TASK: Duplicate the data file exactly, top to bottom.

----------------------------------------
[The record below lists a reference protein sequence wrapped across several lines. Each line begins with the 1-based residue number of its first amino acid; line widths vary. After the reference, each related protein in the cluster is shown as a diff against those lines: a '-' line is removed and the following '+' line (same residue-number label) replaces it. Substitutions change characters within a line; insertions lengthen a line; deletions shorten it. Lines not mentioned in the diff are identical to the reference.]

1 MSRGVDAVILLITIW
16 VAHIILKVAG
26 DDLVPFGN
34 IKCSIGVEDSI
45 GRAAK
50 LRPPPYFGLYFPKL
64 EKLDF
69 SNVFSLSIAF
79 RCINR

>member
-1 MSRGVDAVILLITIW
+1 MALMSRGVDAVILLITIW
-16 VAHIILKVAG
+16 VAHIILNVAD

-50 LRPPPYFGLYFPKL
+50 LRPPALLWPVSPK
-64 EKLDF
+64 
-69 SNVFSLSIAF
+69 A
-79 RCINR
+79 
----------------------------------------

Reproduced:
[The record below lists a reference protein sequence wrapped across several lines. Each line begins with the 1-based residue number of its first amino acid; line widths vary. After the reference, each related protein in the cluster is shown as a diff against those lines: a '-' line is removed and the following '+' line (same residue-number label) replaces it. Substitutions change characters within a line; insertions lengthen a line; deletions shorten it. Lines not mentioned in the diff are identical to the reference.]

1 MSRGVDAVILLITIW
16 VAHIILKVAG
26 DDLVPFGN
34 IKCSIGVEDSI
45 GRAAK
50 LRPPPYFGLYFPKL
64 EKLDF
69 SNVFSLSIAF
79 RCINR

>member
-1 MSRGVDAVILLITIW
+1 MALMSRGVDAVILLITIW
-16 VAHIILKVAG
+16 VAHIILNVAD

-50 LRPPPYFGLYFPKL
+50 LRPPALLWPVSPK
-64 EKLDF
+64 
-69 SNVFSLSIAF
+69 A
-79 RCINR
+79 